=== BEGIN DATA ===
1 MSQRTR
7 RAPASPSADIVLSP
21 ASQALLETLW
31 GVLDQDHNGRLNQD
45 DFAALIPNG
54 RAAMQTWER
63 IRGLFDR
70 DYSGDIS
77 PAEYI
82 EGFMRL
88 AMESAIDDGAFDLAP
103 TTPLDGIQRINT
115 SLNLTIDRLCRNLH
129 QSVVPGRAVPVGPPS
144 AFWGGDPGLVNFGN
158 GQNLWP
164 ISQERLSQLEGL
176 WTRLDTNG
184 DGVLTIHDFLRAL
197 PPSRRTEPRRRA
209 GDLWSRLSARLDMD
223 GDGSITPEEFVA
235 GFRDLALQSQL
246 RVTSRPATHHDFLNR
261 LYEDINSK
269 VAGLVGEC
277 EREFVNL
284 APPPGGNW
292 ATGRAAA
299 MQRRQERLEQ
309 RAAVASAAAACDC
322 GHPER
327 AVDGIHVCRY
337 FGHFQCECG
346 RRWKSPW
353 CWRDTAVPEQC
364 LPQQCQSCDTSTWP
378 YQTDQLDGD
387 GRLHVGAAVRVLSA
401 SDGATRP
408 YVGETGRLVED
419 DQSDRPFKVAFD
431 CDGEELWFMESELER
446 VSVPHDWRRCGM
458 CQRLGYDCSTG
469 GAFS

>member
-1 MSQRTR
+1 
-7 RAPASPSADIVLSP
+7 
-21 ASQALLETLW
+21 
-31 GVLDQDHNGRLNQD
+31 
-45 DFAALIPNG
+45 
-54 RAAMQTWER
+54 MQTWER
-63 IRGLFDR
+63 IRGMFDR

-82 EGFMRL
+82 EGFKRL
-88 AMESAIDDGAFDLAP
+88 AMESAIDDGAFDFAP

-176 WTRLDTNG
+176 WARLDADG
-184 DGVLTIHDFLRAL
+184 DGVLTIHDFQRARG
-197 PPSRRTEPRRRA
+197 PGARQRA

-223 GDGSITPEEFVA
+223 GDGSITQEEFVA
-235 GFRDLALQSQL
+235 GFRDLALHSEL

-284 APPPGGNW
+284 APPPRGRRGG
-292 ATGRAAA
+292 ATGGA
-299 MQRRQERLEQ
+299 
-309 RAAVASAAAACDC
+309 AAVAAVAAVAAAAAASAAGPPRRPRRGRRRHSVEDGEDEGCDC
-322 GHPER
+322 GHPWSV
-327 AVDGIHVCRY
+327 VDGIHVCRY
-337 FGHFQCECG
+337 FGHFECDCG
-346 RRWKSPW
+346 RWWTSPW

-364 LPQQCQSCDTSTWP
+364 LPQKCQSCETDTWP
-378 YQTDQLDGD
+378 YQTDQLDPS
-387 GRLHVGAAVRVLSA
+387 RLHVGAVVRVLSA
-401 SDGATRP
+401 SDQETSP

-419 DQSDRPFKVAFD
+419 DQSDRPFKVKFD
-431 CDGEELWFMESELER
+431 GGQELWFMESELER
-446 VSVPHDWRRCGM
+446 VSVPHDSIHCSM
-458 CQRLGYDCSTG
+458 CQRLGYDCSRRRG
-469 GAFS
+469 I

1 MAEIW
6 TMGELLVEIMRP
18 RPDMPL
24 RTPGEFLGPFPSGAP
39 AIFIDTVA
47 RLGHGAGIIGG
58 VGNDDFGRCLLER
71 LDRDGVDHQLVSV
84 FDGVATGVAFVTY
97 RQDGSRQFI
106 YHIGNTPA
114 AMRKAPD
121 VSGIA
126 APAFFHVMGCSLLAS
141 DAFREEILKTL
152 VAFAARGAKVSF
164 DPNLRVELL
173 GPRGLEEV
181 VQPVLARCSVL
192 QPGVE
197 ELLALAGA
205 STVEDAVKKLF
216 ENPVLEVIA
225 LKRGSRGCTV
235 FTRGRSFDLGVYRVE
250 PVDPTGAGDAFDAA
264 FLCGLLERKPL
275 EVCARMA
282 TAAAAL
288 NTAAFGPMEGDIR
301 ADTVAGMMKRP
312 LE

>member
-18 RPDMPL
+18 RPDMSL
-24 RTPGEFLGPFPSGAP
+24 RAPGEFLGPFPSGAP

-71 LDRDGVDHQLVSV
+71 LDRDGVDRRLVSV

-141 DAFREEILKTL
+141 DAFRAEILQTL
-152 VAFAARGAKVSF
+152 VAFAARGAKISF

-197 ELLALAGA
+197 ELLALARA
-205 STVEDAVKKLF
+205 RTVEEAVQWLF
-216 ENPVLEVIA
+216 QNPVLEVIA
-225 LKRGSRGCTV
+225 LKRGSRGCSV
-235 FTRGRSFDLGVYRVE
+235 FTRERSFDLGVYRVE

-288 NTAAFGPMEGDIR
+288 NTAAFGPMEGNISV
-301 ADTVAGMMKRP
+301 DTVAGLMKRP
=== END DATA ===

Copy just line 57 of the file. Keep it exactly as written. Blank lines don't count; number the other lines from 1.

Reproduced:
+45 